Calgary Crime Detection Goes High Tech

In a controversial move, Calgary police have announced that they will begin using a new face-identification software to aid in their criminal investigations.

Using a database of existing mugshots from convicted criminals and non-convicted suspects—a database that is likely to grow rapidly now that Calgary police are all equipped with body cameras that can store pictures of everyone they encounter—the NeoFace software can compare crime scene photo and video footage to stored faces and find matches far more quickly than a manual search.

While this technology presents a cost- and time-savings to Calgary police, and could lead to arrests for crimes where perpetrators might otherwise have gone unidentified, there are also significant privacy concerns raised by some, especially if the tool is used outside the scope of specific police investigations.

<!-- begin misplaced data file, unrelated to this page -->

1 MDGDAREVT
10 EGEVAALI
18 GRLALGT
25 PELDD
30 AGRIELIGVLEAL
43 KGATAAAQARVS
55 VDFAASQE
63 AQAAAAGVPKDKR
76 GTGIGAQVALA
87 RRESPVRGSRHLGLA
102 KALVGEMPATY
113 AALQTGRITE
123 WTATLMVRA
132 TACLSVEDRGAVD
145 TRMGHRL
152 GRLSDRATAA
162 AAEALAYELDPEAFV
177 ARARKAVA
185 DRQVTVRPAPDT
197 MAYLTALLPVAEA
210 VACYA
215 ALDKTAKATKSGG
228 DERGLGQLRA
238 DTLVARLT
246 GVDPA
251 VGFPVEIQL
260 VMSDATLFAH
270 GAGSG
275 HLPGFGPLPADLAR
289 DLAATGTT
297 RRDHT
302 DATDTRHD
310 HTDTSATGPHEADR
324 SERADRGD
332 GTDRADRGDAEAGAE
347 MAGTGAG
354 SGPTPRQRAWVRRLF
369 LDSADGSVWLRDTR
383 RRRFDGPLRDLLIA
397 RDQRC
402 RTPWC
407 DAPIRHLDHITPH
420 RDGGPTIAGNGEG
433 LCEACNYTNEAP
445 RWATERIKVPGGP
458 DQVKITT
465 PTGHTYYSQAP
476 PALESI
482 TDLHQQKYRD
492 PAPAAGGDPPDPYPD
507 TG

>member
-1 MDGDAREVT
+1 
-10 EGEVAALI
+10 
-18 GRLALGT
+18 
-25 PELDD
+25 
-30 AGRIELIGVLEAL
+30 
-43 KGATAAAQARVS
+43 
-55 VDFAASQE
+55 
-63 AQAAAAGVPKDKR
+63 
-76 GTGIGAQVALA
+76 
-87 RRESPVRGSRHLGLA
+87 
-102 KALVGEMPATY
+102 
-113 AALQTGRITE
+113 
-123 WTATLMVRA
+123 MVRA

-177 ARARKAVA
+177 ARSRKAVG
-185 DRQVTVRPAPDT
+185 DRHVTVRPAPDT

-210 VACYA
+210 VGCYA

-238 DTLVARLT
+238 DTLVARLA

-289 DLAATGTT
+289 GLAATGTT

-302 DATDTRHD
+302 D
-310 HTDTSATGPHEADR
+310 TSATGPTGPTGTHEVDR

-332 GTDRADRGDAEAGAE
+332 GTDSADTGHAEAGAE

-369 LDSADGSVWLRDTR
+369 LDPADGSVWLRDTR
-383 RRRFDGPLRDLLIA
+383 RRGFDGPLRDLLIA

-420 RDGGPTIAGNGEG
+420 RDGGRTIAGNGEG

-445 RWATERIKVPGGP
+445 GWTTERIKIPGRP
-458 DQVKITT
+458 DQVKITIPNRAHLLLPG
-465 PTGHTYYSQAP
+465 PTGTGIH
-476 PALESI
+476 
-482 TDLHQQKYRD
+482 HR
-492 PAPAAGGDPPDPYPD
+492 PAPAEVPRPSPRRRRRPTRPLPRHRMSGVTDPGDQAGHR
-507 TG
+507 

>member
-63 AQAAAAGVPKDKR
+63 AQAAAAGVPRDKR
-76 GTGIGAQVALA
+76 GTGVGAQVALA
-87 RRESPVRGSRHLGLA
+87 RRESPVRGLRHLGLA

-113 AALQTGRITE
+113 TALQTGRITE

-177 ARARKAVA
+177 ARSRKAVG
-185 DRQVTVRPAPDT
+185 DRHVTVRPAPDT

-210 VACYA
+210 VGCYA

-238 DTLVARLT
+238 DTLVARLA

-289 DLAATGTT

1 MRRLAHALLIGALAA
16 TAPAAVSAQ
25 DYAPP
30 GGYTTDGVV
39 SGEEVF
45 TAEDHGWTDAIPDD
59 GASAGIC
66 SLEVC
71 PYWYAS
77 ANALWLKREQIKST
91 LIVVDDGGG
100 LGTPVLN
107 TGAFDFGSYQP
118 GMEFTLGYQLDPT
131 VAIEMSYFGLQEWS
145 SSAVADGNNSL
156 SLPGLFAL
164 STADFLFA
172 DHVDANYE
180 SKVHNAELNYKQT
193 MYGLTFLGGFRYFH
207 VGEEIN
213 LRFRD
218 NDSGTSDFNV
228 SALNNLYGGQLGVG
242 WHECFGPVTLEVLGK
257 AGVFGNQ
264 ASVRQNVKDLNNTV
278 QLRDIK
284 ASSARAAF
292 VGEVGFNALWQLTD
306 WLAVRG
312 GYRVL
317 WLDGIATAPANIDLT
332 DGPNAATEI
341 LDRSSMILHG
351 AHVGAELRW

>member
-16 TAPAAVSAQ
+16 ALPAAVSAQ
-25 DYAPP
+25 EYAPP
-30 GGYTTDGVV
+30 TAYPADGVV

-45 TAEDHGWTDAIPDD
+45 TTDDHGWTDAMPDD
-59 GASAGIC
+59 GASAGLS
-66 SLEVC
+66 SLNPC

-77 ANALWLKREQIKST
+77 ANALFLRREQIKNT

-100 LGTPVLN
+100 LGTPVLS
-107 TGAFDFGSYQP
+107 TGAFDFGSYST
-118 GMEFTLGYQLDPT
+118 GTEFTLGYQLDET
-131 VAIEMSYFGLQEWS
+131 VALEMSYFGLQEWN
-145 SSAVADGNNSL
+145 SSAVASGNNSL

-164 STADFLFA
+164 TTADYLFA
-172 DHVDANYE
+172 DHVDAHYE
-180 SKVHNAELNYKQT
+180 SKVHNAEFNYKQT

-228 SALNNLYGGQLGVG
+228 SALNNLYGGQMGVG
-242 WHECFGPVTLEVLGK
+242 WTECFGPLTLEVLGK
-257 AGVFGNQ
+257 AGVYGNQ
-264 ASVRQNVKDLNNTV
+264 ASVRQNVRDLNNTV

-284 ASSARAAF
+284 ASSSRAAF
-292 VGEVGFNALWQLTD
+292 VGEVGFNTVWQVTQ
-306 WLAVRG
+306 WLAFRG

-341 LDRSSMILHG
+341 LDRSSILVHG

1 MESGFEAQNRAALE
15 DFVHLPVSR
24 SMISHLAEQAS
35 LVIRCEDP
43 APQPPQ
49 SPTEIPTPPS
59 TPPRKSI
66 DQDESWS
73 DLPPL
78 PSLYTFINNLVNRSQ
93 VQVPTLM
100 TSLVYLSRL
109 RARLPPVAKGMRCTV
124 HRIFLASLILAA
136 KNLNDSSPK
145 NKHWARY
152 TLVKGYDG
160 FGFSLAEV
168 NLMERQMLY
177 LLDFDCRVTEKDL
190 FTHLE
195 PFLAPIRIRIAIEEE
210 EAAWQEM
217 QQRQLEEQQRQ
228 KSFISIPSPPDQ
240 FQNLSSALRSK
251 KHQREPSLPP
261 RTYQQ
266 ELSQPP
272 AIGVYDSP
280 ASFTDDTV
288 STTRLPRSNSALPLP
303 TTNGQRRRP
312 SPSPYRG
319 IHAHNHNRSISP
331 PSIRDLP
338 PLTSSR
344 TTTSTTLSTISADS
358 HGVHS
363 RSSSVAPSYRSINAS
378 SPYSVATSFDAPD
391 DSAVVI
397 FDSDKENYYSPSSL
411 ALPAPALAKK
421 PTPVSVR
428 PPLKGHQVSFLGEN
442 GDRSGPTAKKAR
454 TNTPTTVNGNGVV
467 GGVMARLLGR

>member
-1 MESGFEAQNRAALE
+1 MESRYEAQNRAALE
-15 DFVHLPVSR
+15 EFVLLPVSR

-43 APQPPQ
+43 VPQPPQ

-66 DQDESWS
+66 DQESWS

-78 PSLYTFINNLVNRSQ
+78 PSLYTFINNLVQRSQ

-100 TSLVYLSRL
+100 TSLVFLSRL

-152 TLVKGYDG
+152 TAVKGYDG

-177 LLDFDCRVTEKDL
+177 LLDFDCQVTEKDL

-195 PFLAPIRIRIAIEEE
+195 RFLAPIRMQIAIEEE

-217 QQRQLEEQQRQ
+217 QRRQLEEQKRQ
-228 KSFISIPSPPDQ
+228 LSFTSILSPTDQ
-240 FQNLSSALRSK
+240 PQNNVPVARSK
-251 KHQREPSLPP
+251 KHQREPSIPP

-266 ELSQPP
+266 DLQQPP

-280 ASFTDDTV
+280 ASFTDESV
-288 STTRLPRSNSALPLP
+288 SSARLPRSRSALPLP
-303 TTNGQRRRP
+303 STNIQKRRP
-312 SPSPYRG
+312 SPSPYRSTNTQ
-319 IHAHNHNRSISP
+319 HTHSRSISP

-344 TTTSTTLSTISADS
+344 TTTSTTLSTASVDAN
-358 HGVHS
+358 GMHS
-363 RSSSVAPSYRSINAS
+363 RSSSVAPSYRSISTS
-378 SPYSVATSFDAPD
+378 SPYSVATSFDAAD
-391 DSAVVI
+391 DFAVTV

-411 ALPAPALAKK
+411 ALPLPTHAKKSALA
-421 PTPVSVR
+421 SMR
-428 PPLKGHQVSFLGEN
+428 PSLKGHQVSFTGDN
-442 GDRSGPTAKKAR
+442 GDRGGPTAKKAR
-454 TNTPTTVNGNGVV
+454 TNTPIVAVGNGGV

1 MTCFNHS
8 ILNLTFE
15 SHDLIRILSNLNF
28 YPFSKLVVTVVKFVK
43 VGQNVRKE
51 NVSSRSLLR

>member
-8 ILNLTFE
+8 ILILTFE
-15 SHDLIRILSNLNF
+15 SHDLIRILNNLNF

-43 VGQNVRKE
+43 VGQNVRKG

“There are a number of access and privacy issues raised,” said Scott Sibbald, spokesman for Alberta's Information and Privacy Commissioner. "We were not made aware of this initiative prior to the announcement this morning—and although it’s not mandatory to submit a privacy impact assessment, it is highly recommended.”

The potential for the system to be used to store information even on non-criminal Calgarians is even hinted at by Insp. Rosemary Hawkins of the Calgary Police Service's Criminal Identification Unit:

"It’s not restricted to a certain level of crime—it’s here to assist us in our police investigations,” said Hawkins. "If a criminal offence has occurred, and we have evidence that we can use and run it through our facial recognition technology, we will use this process."

This statement hints at the possibility that the software could be used to identify victims and witnesses as well as perpetrators, which some in Calgary see as a slippery slope towards citizen-wide surveillance and facial tracking.

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